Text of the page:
$500 Million Worth Of Western Rock Lobster Added To Economy Each Year

$500 Million Worth Of Western Rock Lobster Added To Economy Each Year

Western Australia Minister for Fisheries Dave Kelly

Western Rock Lobster Industry Worth $500 Million To Economy Each Year

Victor P Taffa

  • Western rock lobster industry is now worth at least half a billion dollars to Western Australia economy
  • More than 2,400 WA jobs linked to the industry
  • Industry supply-chain includes fishing, processing, boat building and tourism

Fisheries Minister Dave Kelly today unveiled a report which shows the western rock lobster industry contributes more than $500 million to the local economy and supports thousands of Western Australian jobs.

“Western Australia’s iconic western rock lobster supports a vibrant industry which helps generate an impressive half a billion dollars for the State each year.” Minister for Fisheries Dave Kelly said.

 

“It is also a valuable Western Australia employer, with the report showing more than 2,400 jobs are linked to the fishery, with the majority of those jobs in coastal communities between Shark Bay and Cape Leeuwin.”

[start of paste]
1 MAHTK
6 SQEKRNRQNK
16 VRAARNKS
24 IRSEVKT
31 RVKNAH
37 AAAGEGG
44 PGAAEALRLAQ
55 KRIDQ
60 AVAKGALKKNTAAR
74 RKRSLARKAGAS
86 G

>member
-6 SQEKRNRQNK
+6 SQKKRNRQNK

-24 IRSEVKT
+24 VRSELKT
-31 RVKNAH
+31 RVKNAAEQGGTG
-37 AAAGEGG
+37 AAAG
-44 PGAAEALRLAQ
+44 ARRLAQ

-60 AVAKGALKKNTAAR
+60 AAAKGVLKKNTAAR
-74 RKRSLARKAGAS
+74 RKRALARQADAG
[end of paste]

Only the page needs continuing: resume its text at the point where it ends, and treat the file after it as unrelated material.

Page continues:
Economic Contribution of the Western Rock Lobster Industry report is the first ever formal assessment of the economic and social contribution that the harvest of 6,300 tonnes of western rock lobster makes to Western Australia.

Snapshot of how the industry performed in 2016-17 was commissioned by the Western Rock Lobster Council and shows the breadth of the supply chain and how the introduction of fishing quotas in 2011 has helped ongoing sustainability.

Overall, the western rock lobster industry’s economic contribution of more than $500 Million to Western Australia is comparable to the State’s other major primary industries, including wool, sheep meat and milk.

Report also explores the broader industry value chain and its economic and social contribution to many coastal communities.

In 2000 Western Australia’s West Coast Rock Lobster Fishery was the first fishery in the world to be certified as ecologically sustainable by the Marine Stewardship Council. In 2017 it was the first fishery to be certified as sustainable for a fourth time.